Railroad History by The Wannabe Railfan

1. "The Flying Dutchman"

The Flying Dutchman--LNER 4472  A3 class  4-6-2

Picture caption: "Marleyborne, Feb. 86, London".

Technical Data: A3 Class 4-6-2

Built: 1922-35
Withdrawn: 1959-66
Purpose: Express passenger and frieght service

Boiler Information

Grate Area: 41.25 square feet
Cylinder Size: 19 inches in diameter x 26 inch stroke
Boiler Pressure: 220 pounds per square inch.

Physical Information

Total Length: 70 feet, 5.125 inches
Total Operating Weight: 154.15 to 158.65 tons
Engine Weight: 96.25 tons
Tender Weight: 57.9 to 62.4 tons
Tender Coal Capacity: 8 to 9 tons
Tender Water Capacity: 5000 gallons
Driving Wheel Size: 6 feet, 8 inches in diameter
Tractive Effort: 32,909 pounds of force

The Flying Dutchman was one of many famous Gresley Pacifics that was built for the London & North Eastern Railway (LNER) in Britain. The Class A3 was built between 1922 to 1935 with some Class A1 rebuilt to A3s from 1927 to 1948. The Flying Dutchman and its sister locomotives were derived from a fairly sound Pacific (4-6-2) design created by renown locomotive designer, Sir Nigel Gresley. The design (Class A3) was a modification of an earlier design (Class A1), which called for high boiler pressure (180 psi) and short travel valves to handle heavy passenger train at a relatively high rate of speed. This class of locomotive successfully capture the world record for steam traction. On November 1935, The Flying Dutchman, tyed a record of 100 miles per hour (161 KMh) set by a smaller 4-4-0 English locomotive in 1903. Another Class A3, The Papyrus, 5 month later, broke the speed record, with a speed of 108 MPH. Two month after that, The Milwaukee Road's Hiawatha No.2 Atlantic (4-4-2) broke that record with a speed of 112 MPH.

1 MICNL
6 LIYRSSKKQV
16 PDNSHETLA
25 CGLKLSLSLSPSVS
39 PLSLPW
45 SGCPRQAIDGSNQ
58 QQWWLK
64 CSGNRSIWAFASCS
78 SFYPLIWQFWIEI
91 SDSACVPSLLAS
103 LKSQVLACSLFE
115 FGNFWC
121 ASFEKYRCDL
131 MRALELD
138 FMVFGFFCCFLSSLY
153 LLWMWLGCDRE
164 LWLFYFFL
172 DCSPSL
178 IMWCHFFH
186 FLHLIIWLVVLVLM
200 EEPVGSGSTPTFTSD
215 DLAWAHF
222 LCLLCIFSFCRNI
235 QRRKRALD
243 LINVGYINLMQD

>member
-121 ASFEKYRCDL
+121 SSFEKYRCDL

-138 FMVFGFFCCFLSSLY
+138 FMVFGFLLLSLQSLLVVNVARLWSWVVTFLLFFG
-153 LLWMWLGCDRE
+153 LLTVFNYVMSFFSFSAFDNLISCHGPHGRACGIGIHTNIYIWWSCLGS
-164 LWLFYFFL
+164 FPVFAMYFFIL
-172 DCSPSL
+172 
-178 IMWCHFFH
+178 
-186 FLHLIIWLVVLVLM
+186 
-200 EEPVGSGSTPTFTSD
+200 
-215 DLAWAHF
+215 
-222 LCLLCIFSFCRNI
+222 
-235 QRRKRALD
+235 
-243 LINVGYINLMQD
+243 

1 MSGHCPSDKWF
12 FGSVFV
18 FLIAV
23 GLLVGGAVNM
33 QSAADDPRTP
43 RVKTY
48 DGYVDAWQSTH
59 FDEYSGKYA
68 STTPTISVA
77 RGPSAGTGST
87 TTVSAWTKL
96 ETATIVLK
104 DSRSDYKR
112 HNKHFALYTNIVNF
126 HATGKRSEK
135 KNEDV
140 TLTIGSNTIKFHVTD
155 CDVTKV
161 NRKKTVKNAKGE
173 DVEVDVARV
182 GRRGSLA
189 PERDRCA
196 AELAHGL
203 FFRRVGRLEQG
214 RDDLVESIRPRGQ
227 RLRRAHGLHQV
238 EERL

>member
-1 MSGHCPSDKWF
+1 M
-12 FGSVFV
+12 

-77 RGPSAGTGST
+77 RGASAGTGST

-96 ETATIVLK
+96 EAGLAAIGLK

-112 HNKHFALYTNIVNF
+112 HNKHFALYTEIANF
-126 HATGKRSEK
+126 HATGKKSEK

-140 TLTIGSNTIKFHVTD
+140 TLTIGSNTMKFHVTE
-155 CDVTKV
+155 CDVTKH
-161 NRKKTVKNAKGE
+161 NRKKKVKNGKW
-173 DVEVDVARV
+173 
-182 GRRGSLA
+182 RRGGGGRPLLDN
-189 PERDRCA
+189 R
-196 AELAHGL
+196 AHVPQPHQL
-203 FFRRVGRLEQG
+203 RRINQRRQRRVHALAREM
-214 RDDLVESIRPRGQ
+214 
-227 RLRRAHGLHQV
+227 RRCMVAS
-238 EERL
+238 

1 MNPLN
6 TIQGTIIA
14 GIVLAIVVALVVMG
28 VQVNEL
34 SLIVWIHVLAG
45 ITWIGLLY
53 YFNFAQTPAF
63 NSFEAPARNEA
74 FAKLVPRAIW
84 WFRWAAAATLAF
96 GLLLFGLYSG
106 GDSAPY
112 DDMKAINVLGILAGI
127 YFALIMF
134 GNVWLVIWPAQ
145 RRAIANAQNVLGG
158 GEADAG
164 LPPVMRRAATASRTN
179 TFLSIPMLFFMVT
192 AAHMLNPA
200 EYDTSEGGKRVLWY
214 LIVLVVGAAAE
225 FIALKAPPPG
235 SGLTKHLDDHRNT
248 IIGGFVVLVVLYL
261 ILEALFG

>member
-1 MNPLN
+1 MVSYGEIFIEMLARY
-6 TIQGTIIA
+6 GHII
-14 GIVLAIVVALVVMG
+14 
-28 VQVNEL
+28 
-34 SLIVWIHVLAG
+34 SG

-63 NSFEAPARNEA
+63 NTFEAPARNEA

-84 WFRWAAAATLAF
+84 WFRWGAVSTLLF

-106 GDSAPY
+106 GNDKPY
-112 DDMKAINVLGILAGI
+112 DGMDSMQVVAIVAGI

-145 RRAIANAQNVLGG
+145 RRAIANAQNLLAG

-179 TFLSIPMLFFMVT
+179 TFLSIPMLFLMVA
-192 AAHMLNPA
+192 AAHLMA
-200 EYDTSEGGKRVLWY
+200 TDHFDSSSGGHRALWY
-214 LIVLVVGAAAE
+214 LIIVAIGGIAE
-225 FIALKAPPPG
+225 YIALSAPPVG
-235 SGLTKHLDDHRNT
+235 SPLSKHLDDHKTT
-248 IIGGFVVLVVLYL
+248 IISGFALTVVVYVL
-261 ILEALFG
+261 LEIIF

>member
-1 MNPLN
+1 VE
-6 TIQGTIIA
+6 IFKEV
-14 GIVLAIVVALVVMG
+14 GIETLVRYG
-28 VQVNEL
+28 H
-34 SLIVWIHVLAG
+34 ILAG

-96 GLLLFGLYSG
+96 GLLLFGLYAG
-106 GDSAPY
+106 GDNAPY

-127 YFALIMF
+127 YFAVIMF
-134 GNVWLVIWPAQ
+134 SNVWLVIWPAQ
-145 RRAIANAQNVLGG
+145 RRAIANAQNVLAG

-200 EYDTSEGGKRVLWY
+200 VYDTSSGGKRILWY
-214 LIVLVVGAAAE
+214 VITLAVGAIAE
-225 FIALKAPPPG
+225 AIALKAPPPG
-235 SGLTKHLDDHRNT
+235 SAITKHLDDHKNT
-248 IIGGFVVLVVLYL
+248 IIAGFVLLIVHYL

The Class A3 locomotives